Rodgers may need to go deep to get touchdowns, because Washington's defense has been surprisingly strong in the red zone this year. Washington is awful when the opposing offense has a long way to go, but they ranked eighth in defensive DVOA in the red zone as well as 12th when the offense was in what we call the "front zone," between the 21 and the 40.
What about the other part of Green Bay's offense? We know the Packers have always been a pass-first team under Mike McCarthy, and we all know Eddie Lacy didn't live up to expectations this year. So it might surprise you to know that the Packers actually ranked higher in run offense DVOA (10th) than pass offense DVOA (16th) this season. The Packers did see their run DVOA decline after the bye week from 3.2% to -11.1%, but when you break it down that had nothing to do with Eddie Lacy. Rodgers' DVOA on scrambles didn't decline either. Instead, the problem was James Starks, whose yards per carry went down (though his success rate went up).
|Packers RB, Weeks 1-6 vs. 8-17|
|Eddie Lacy Weeks 1-6||67||-11.6%||3.88||49%||1|
|Eddie Lacy Weeks 8-17||120||-6.4%||4.15||48%||2|
|James Starks Weeks 1-6||63||0.7%||4.54||40%||0|
|James Starks Weeks 8-17||85||-26.9%||3.71||45%||4|
Lacy's numbers look even better if we look only after he missed the Week 10 game against Detroit with a groin injury. Since Week 11, Lacy has averaged 4.33 yards per carry with a 50 percent success rate and -4.2% DVOA.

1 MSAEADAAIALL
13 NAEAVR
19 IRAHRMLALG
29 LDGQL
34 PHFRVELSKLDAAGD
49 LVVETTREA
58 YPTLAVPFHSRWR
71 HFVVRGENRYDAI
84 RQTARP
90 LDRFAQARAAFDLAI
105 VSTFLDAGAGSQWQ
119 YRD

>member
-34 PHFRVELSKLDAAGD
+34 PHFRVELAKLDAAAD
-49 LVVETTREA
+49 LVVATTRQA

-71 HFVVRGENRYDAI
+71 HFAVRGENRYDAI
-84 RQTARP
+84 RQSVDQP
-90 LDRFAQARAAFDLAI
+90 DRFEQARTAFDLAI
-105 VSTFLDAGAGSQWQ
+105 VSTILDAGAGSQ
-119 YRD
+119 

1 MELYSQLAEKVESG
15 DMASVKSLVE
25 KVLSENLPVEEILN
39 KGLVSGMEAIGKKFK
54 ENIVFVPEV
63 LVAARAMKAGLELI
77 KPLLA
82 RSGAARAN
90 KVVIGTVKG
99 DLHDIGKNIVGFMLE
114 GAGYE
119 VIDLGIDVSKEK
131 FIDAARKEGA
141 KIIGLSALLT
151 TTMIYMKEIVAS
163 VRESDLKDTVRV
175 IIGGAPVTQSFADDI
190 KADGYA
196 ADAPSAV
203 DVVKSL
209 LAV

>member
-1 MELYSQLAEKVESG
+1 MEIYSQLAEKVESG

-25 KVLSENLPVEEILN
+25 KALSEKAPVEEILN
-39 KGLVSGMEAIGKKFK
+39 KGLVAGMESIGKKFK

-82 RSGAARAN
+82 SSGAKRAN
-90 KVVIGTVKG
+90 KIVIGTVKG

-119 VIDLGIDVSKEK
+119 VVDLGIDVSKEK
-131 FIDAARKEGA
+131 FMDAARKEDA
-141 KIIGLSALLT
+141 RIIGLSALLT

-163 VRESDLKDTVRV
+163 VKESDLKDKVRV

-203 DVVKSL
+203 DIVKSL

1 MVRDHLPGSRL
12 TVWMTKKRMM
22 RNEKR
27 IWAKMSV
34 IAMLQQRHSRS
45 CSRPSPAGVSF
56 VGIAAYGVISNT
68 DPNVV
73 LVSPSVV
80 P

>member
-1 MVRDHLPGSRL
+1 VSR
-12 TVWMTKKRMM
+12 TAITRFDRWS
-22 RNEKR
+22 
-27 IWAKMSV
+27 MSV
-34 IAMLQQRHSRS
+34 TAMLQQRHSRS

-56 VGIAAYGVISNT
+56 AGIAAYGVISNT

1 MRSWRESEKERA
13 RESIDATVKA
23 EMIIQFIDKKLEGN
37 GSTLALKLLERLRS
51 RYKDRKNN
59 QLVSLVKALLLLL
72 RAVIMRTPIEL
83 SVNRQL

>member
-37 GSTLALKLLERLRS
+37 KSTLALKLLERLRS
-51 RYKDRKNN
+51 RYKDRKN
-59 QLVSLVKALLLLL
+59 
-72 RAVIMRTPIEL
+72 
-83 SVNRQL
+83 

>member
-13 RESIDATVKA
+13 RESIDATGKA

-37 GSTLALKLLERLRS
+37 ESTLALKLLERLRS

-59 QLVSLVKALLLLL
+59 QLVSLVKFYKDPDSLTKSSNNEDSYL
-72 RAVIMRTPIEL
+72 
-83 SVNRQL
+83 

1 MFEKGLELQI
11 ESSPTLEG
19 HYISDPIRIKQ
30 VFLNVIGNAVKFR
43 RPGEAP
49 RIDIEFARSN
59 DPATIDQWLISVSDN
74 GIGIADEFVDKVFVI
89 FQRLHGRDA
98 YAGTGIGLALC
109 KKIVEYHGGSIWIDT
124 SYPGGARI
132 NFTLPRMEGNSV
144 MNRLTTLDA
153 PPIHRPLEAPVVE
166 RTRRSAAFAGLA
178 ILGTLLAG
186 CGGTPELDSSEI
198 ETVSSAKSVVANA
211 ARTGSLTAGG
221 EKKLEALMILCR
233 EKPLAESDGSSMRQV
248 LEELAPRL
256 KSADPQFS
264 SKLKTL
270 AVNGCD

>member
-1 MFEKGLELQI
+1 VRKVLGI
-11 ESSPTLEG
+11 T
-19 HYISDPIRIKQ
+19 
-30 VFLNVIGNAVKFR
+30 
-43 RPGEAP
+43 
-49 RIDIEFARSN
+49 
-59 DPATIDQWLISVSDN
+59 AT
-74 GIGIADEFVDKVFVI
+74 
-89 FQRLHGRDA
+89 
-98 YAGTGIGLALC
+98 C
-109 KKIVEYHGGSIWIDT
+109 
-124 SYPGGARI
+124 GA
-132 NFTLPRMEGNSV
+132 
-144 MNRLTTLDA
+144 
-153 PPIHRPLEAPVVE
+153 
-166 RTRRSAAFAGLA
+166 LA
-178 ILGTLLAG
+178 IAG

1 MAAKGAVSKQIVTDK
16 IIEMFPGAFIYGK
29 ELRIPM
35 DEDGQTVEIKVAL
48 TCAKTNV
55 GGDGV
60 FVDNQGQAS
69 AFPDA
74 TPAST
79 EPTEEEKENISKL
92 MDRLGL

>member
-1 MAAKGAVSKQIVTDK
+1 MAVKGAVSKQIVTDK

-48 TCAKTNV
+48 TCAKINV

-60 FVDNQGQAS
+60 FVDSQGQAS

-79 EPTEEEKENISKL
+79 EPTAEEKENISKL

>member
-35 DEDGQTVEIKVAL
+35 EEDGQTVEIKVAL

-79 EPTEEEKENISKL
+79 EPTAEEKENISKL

And if Green Bay has been waiting for a matchup to get the running game going, guess what, Washington fits that bill too, ranking 22nd against the run by DVOA. Washington's biggest issue is allowing big long runs once the running back gets into the secondary; Washington ranked 30th in both second-level yards per carry and open-field yards per carry. However, Green Bay's not going to want to try stuffing it up the middle when they get into third-and-short. Washington ranks No. 1 in preventing these short-yardage runs this year, allowing just 49 percent conversions, while Green Bay is 21st with 61 percent conversions.
WHEN THE FANCY LITTLE POTATOES HAVE THE BALL
Unlike with Rodgers' decline, it is pretty clear where Kirk Cousins' improvement over the second half of the season came from. It sounds obvious to say that to win this game, Green Bay needs to bring as much pass pressure as possible -- but seriously, to win this game, Green Bay needs to bring as much pass pressure as possible. Because in the second half of the season, when he's not under pressure, Kirk Cousins has been the best quarterback in the game. When he is under pressure, he's been the Kirk Cousins of every other year.
Since Week 9, Kirk Cousins has averaged 9.77 yards per attempt when ESPN Stats & Information charters did not record him as being under pressure. That's the best figure in the league over that time period. Russell Wilson (9.42) was the only other quarterback listed above 9.0 yards per attempt. But when Cousins is pressured, he's back to being a below-average quarterback:
|Kirk Cousins with and without pressure, Weeks 1-7 vs. Weeks 9-17|